Thankfully, she was very, very brave. Most of the time. She wasn’t afraid of anything – King Picklebottom, the Dark Forest, munklepoops, gadzoozles or nobbledizooks. Not that she’d ever been in the Dark Forest before, or met a munklepoop, gadzoozle or nobbledizook in real life. All she knew was that she had to get to Fairyland. Just a week ago, she’d been living in the countryside with her father and her stepsisters and her really rather awful stepmother. An ordinary girl with an ordinary life. And then one day, out of nowhere, her fairy godmother had arrived and Cinders had started to develop magic powers, and everything had changed.

  ‘Cinders.’ Hansel ducked his head to avoid getting slapped in the chops by a low-hanging branch. ‘Can I ask you a question?’

  ‘Yes, Hansel.’

  ‘You said your mum was a fairy?’

  ‘Yes, Hansel.’

  ‘Which means you’re half fairy?’

  ‘Yes, Hansel.’

  ‘So why don’t you cast a spell and magic us all to Fairyland rather than riding through the Dark Forest?’

  Cinders sighed. If they’d been through this once, they’d been through it a thousand times.

  ‘Because my magic isn’t strong enough,’ she said as she flicked Mouse’s reins, encouraging him to go just a little bit faster. ‘I only found out I was half fairy a week ago. These things don’t work themselves out overnight, you know. I mean, if I’d been more in control of my powers, I wouldn’t have made that pig come back to life at dinner, I wouldn’t have scared the king, he wouldn’t have decided I was a witch and we wouldn’t have had to run away in the first place.’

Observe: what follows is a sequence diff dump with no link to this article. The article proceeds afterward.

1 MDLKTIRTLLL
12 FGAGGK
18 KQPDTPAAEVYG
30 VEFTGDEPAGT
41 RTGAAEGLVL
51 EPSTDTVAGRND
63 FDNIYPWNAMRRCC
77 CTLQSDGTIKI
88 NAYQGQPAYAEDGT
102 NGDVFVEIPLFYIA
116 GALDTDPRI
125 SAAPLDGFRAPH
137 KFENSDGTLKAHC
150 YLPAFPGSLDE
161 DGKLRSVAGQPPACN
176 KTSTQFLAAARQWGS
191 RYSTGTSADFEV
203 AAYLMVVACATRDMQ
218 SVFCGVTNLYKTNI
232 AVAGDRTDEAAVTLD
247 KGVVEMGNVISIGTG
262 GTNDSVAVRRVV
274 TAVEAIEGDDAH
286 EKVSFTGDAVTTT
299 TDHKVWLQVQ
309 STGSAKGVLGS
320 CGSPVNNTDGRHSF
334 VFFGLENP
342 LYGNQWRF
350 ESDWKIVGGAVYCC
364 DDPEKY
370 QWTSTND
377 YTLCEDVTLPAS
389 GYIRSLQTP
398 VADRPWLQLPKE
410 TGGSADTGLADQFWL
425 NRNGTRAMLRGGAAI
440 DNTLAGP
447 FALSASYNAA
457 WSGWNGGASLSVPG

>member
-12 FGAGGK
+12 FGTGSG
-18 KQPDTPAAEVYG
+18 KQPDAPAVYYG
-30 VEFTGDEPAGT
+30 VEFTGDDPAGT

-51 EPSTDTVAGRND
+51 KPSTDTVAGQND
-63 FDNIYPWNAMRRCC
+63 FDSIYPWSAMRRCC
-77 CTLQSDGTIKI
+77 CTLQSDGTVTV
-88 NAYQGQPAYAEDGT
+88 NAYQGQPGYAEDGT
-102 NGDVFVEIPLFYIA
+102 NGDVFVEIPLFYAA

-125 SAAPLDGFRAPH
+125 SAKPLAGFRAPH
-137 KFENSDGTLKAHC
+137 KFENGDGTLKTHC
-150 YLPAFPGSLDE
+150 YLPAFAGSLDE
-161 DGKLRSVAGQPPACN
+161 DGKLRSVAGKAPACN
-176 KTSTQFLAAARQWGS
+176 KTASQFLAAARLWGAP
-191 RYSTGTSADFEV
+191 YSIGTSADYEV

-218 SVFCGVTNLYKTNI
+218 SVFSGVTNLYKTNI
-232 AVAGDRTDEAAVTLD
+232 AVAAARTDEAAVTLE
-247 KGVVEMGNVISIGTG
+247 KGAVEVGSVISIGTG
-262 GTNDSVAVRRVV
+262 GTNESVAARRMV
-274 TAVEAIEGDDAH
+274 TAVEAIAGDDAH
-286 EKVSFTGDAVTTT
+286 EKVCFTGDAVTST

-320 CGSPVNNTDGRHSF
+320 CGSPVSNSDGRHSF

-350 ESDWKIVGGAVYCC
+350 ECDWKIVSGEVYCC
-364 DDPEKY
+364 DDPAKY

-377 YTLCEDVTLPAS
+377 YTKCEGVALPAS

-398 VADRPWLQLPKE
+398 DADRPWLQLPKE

Cinders couldn’t help but wonder if it wouldn’t have been easier to just stay at the palace, marry Prince Joderick and behave herself. Except she didn’t want to marry Prince Joderick, and she never had been very good at behaving herself. But now she was lost in the forest with the palace guards after her, and the only thing she could think to do was go to Fairyland, where her mother apparently came from, and try to get some answers.

  ‘Fair enough, fair enough,’ said Hansel. He closed his eyes as Mouse leaped over a fallen tree trunk and thundered on, deeper into the forest.

  ‘One more question. Do you think your magic might be strong enough to find us a toilet? Only I really have to go.’

  Truly, she should have left that boy where she’d found him.

  ‘It’s not my fault!’ he wailed when she spurred Mouse on to ride faster. ‘It’s all this jiggling around on the back of the horse. I drank a massive bottle of elderberry juice this morning and I’ve been holding it in for ages.’

  ‘Can’t you wait ten more minutes?’ she asked.

  ‘Not unless you want an accident,’ he grumbled, ‘and I don’t think that’s a good idea on the back of a horse.’

  All Cinders wanted to do was keep riding, avoid being eaten by a munklepoop, get to Fairyland and solve the mystery of how her mother had found her way into the kingdom, met her dad, given birth to Cinders and left her with a magical talking dog. Was that really too much to ask for?

  ‘All right, all right, we’ll stop.’ Cinders closed her eyes, concentrated very hard and took a deep breath. ‘I wish we could find somewhere for Sparks to eat some sausages, and Mouse to get some cheese, and Hansel to have a wee bec
ause he’s a useless boy who can’t even hold it in for a minute.’

  ‘Oh, really,’ Sparks sniffed, turning up his shiny black nose. ‘There’s no need to be vulgar.’

  All at once, Cinders felt a tingling in her fingertips. In the darkest part of the Dark Forest, her hands began to glow silver and gold, thousands of tiny lights flickering brightly all around her.

  ‘Oh, I say!’ Hansel grabbed hold of his green felt hat. ‘What’s she doing?’

  ‘What do you mean what’s she doing?’ Sparks asked, a little indignantly. ‘She’s using her magic to find you a loo, just like you asked!’

  Hansel looked shocked, the rosy-red colour disappearing from his round cheeks.

  ‘So she really is half fairy?’

  ‘Not everyone is a fibber,’ replied Sparks.

  Hansel went very quiet. He had a reputation as a world-class porky-pie teller, and not without good reason.

  ‘Look!’ The light from Cinders’s hands suddenly began to flow outwards, carving a golden path through the pitch-black of the forest floor. ‘I think we’re supposed to go this way.’